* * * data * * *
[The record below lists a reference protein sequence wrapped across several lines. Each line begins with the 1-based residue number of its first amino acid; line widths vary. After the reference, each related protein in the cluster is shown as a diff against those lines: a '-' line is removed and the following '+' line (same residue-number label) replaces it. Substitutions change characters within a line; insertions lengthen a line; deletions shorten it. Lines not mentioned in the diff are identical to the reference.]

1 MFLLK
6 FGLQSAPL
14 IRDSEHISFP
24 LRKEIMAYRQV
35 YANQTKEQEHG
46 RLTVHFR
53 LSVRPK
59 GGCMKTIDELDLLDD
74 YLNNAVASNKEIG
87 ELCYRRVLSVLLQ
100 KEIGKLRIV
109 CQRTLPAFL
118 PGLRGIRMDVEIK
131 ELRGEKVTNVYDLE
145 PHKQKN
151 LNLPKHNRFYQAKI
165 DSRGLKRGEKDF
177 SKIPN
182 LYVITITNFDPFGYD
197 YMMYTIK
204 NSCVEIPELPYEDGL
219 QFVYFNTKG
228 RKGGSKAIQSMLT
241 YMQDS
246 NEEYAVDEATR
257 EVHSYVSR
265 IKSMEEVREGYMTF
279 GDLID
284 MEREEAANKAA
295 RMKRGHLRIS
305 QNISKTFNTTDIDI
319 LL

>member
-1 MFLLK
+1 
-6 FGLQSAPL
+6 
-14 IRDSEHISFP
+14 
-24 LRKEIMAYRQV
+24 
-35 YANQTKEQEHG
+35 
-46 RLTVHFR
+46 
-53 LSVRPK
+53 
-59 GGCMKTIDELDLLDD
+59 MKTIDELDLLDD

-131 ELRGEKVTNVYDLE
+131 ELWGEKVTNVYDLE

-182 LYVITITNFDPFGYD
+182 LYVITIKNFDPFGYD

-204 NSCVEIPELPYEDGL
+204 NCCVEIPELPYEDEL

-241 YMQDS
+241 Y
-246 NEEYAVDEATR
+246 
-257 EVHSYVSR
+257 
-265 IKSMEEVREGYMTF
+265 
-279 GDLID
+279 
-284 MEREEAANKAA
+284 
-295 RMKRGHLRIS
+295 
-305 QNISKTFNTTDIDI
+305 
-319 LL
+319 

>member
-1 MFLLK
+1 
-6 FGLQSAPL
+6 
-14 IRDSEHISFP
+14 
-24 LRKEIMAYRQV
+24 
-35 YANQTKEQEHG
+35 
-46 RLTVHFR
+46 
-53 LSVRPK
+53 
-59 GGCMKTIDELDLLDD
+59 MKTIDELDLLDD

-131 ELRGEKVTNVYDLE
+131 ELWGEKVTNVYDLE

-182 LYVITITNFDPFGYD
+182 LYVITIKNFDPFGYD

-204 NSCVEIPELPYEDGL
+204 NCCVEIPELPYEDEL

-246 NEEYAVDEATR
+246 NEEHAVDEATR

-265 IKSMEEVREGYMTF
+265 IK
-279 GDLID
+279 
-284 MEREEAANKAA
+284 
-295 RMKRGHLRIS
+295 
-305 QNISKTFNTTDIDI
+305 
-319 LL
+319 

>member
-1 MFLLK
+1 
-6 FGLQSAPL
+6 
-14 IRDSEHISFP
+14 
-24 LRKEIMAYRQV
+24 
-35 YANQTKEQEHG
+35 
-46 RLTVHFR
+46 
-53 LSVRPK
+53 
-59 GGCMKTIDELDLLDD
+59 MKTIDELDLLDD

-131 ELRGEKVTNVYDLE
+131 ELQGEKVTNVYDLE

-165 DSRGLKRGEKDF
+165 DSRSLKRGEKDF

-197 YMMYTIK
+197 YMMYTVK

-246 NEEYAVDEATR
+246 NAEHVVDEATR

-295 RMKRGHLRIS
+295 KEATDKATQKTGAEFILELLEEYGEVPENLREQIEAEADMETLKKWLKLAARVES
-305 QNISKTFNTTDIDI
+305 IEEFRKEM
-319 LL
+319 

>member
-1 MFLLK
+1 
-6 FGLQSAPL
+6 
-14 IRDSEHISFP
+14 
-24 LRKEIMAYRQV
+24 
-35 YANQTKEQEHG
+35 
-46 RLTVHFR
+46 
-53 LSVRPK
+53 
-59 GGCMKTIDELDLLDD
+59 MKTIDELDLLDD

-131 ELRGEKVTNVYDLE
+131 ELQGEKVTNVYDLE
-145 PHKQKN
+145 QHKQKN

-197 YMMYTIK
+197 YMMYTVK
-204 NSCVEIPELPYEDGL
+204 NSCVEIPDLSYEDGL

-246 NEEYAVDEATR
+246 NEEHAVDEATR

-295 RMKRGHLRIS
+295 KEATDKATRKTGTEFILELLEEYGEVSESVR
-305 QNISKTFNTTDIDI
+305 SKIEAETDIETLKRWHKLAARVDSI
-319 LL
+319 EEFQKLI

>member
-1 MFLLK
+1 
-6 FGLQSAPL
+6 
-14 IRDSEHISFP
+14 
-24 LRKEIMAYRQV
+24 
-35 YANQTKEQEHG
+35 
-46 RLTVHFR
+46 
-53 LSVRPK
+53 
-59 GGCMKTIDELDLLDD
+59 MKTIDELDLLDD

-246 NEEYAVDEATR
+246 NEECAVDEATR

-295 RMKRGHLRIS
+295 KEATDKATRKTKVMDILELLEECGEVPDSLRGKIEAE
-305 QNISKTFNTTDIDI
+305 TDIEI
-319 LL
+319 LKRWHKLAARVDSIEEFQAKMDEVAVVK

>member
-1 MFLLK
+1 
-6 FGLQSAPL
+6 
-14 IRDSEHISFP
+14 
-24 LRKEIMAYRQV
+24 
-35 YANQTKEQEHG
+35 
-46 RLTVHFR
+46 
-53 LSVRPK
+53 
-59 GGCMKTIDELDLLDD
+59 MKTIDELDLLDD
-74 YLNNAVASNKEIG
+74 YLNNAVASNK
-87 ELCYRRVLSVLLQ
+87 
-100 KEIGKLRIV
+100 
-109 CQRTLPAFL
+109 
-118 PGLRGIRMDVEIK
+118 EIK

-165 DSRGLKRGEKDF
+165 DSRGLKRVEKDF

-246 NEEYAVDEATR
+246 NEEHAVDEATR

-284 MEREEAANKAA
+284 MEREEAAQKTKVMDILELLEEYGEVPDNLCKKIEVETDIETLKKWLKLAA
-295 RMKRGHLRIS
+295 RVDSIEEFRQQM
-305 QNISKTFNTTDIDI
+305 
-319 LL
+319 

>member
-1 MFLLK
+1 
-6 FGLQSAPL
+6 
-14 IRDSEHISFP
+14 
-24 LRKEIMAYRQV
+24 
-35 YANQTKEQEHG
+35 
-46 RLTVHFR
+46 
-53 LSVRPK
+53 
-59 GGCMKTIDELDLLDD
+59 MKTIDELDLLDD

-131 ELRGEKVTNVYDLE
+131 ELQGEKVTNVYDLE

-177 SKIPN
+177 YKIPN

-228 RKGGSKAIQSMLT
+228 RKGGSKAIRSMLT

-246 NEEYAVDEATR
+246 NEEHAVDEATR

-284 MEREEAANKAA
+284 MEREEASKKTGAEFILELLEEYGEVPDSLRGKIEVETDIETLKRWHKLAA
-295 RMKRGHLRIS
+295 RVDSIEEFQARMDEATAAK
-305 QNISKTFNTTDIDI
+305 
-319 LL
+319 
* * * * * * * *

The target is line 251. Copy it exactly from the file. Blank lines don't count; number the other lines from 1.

-46 RLTVHFR